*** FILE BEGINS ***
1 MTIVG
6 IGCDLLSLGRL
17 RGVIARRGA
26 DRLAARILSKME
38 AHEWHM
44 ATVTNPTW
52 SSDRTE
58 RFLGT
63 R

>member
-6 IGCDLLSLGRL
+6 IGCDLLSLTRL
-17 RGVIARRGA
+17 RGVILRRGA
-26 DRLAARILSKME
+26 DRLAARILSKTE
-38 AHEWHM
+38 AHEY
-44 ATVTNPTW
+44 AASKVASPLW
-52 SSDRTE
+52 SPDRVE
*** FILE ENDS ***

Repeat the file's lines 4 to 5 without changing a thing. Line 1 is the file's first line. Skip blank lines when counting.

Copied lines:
26 DRLAARILSKME
38 AHEWHM